Wednesday, January 29, 2014

Radical Porosity - a vendor example

Today, I received notification about the journey of a small parcel of goods ordered yesterday, in the UK made in the Netherlands and shipped via Germany to my home.

I did not know that the product originated in Holland.

In order to deliver the product, UPS disclosed to me the location of the manufacture and it took me  a few seconds to locate the company using Google.

This is an unintended consequence of USP's transparency system but is evidence of how a vendor can contribute to Radical Internet Porosity.

Is this a PR issue?

Does the manufacturer want such third party systems to affect them? Of course, UPS is very aware of the dangers of intercepts and has ways of limiting exposure (here is the system) but others are no so well organised.

Is such disclose a good thing ?

How do we prepare management understand about the significance of Internet Porosity? Is it inevitable? How can it affect reputation and what can we do to prepare for the big Nobel Award leak which one day will happen?


  • Updated: 29/01/2014 7:06 Eastern Time
Wednesday, 29/01/2014, By End of Day
Bristol, United Kingdom, Wednesday, 29/01/2014

Additional Information

1.10 lbs

Shipment Progress

LocationDateLocal TimeActivity
Bristol, United Kingdom29/01/20147:25Out for Delivery
29/01/20147:15Arrival Scan
Castle Donnington, United Kingdom29/01/20144:45Departure Scan
29/01/20143:02Arrival Scan
Koeln, Germany29/01/20142:40Departure Scan
Koeln, Germany28/01/201423:46Arrival Scan
Eindhoven, Netherlands28/01/201421:15Departure Scan
28/01/201417:45Origin Scan
Netherlands28/01/201411:55Order Processed: Ready for UPS

Wednesday, December 18, 2013

Chaos theory and radical transparency and organisations


In a chaotic world organisms try to create order. This is true from the basic amoeba to the sentient human. In the case of the human we developed the idea that organisations are the preferred form of organisations. Tribes, governments, companies, associations, regulators... all are organisations to help provide order.
 Organisations have boundaries They built the intellectual property wall.

Then came the internet. A form of competition evolved when radical transparency was used as a weapon. Declaring the price of a product online was good for selling products to customers but also told competitors the complete list of inventory retail prices, bargains and even slow moving stock discounts.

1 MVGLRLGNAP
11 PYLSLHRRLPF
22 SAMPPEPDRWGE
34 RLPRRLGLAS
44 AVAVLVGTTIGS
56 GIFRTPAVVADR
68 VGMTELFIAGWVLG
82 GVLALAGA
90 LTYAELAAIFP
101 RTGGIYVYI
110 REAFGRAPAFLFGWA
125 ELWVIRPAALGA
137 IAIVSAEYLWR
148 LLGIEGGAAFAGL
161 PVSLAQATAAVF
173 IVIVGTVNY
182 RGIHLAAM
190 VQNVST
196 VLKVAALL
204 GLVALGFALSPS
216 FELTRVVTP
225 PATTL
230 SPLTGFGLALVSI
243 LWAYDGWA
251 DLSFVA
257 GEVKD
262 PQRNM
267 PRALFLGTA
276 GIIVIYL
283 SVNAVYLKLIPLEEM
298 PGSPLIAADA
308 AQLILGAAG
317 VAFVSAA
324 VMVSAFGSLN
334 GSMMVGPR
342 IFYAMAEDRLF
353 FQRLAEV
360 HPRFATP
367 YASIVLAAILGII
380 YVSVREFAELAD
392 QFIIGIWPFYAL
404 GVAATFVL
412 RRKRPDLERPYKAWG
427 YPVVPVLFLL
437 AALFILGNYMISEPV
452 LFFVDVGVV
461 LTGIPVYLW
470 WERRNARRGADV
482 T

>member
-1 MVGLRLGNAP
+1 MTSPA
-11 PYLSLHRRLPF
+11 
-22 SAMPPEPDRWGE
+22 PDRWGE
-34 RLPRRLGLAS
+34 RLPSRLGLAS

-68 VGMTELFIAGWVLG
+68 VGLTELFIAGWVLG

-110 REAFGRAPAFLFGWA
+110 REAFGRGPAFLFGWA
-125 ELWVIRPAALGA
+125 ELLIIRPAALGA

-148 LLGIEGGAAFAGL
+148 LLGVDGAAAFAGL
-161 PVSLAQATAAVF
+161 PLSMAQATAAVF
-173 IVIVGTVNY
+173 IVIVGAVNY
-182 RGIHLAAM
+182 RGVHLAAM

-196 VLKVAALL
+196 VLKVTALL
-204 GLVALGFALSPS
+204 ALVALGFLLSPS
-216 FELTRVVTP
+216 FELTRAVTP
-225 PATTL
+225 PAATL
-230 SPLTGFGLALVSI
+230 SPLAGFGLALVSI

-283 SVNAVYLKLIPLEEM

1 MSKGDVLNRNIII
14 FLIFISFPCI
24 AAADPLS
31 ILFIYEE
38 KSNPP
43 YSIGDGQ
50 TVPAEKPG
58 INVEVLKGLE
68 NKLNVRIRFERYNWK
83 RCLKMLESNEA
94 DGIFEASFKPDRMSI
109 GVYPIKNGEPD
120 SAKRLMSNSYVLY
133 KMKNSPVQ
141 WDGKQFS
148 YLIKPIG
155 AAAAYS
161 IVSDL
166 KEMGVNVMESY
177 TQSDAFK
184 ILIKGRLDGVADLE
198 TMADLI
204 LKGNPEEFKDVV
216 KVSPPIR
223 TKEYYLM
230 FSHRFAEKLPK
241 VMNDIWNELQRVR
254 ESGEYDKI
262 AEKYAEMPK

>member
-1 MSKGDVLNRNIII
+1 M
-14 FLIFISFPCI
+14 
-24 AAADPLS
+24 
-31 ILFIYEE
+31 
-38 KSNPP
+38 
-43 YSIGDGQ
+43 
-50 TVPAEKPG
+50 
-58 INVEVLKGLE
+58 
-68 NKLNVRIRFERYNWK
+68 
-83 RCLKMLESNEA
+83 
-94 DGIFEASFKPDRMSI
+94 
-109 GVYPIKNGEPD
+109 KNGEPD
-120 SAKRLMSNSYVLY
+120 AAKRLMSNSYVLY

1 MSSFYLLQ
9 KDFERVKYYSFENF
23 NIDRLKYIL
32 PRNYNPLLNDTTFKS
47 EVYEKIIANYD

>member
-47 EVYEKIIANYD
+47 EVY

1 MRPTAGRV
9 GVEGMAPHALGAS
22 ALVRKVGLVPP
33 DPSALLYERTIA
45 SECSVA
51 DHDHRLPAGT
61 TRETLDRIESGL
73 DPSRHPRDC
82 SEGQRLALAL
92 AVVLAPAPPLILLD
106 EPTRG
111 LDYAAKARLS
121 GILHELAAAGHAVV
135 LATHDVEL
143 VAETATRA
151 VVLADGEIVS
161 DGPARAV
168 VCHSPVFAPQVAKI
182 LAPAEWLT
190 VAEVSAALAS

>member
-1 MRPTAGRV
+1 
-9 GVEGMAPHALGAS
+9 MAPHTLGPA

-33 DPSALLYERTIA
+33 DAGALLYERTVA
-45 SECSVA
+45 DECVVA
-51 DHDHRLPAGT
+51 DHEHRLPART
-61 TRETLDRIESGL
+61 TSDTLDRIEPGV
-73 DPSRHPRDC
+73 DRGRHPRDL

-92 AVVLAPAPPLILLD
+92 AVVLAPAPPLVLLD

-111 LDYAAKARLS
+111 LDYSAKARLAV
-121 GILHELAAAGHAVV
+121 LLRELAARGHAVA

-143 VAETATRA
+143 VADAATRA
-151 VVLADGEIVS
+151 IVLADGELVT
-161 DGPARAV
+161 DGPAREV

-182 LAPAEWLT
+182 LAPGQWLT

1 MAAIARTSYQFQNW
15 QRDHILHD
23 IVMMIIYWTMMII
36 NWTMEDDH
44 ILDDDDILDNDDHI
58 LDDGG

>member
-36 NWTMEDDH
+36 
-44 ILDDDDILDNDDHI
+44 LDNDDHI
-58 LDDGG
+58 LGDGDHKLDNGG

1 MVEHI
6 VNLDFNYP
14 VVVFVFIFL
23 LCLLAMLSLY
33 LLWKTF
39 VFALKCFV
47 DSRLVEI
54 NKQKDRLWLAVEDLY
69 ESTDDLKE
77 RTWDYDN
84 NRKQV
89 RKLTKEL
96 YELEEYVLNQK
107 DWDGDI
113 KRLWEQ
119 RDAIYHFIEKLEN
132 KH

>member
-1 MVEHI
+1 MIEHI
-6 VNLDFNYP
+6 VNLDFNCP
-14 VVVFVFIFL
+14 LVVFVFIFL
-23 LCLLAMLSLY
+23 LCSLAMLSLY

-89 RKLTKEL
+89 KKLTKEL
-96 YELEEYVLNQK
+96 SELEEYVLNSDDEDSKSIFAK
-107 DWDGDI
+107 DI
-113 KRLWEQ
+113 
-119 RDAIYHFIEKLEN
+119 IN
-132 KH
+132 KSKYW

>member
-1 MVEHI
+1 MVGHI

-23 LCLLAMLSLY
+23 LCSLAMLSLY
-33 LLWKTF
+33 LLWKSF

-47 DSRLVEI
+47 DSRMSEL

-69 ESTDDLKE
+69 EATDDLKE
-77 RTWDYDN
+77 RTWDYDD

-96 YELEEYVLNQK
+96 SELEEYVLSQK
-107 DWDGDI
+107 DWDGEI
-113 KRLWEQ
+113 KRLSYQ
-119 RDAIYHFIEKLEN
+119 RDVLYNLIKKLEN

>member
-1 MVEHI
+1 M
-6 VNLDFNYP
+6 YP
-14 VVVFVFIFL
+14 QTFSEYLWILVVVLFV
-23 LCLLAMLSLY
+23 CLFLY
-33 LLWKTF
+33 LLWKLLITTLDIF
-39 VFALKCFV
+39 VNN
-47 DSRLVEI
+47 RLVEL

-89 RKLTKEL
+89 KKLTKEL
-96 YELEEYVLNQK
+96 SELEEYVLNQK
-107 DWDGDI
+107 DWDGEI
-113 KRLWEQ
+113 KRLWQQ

As transparency developed it became more extreme and there was more overt, covert and accidental transparency.

Today, it is possible to identify a high percentage of employees by name in LinkedIn and the relationship between a person's Twitter account, Facebook comments and friends across most of the nation. With such intelligence big data analysis shows up all the employees and their interests, friends, fears, motivations and much more. The organisation is thus radically transparent. It is no longer an organisation. At best it is a coalition.

The order that the living organism, the human being, sought is now subject to a myriad of variations.

Organisations are now chaotic and subject to more variables than at any time in the existence of mankind.

The internet profiles of organisation are sensitive to the actions of its employees; the actions of employees can be in any form online and affect offline as a matter of course and the range of effects of actions is very dense.

Organisations are now facing a future that is chaotic.

Such thoughts are significant for PR theory.

Friday, November 01, 2013

Spying or gaining commercial intelligence

The Edward Snowden fallout over what the intelligence services can or can't do with our content is an issue for PR.

You see, the PR industry is already at it. We are collecting information from newspapers (clippings) and processing them. Of course, we have done this for a very long time. Interpreting the news has been part of the PR job forever. But now, its not quite so civil and the Chartered Institute of Public Relations has to come to grips with the new environment.
Interpreting content
We can dig much deeper and, we are digging quite deep already.

Very gently, we are sliding into an area where ethics and best practice will collide.

The programme shown on the left is a nice representation of numbers of citations, pretty pictures of the community, some graphs and a word map.

Pretty innocent huh!

But hang on a minute. The pretty pictures are of people. Did they give anyone permission to have their photo in a business report?

Then there is the information about location. Who said I wanted to have my home address included?

So far pretty innocent. But now we come to the intelligence bit. I see that a number of people I know are associated with other people I know in the circle. Did these people  really want to make it that obvious?

The  graph on the right represents my contacts in LinkedIn. It shows clusters of people who are active in different spheres and I have highlighted one person who has links across a number of areas of my life. This graph is about me. LinkedIn do not allow you to create a network about, for example an organisation or several organisations. But... yes you guessed it, this is not hard to do. Within four hours I can have people from locations as far away as the Philippines and Bolivia who have  all the software available to do it and they cost so little it's embarrassing.

Yes, again, did the actors in this graph realise that they could be used as pawns in such representation. Is it good?

This is only the first step. I have tested a number of companies to find out what proportion of employees have a LinkedIn profile. 88% is not unusual.

Using the same capability it is possible to build up a picture of the departments inside a company and compare that with other companies. We can identify the comparative levels of expertise between organisations. It is possible to find out the skills base of Basingstoke and Brighton, Birmingham and Bristol (OK, anywhere you like - even, if you are a lobbyist, Grangemouth and all of the major employers in the area).